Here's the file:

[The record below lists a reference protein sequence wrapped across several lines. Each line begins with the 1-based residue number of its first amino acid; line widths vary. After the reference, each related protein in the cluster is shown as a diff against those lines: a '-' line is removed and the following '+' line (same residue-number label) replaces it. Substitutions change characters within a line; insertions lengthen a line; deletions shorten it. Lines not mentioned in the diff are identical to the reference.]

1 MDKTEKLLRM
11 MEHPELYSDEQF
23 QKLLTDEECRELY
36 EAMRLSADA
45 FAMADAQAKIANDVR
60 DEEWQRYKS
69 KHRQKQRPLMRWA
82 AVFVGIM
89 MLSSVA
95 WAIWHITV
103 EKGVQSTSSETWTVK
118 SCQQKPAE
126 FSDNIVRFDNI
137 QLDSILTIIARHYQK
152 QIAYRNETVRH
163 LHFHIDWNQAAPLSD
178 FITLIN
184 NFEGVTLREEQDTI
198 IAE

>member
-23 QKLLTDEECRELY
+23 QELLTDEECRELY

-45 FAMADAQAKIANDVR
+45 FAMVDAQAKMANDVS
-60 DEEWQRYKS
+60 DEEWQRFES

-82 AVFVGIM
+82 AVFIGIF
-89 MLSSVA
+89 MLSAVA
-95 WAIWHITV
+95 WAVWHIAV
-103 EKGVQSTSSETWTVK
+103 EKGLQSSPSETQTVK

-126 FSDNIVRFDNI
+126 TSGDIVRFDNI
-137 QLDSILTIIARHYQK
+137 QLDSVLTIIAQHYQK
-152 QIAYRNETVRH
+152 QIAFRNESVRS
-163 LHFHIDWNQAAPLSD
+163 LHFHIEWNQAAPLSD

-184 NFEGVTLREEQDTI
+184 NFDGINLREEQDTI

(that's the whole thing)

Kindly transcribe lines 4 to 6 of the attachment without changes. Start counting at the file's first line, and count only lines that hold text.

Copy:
23 QKLLTDEECRELY
36 EAMRLSADA
45 FAMADAQAKIANDVR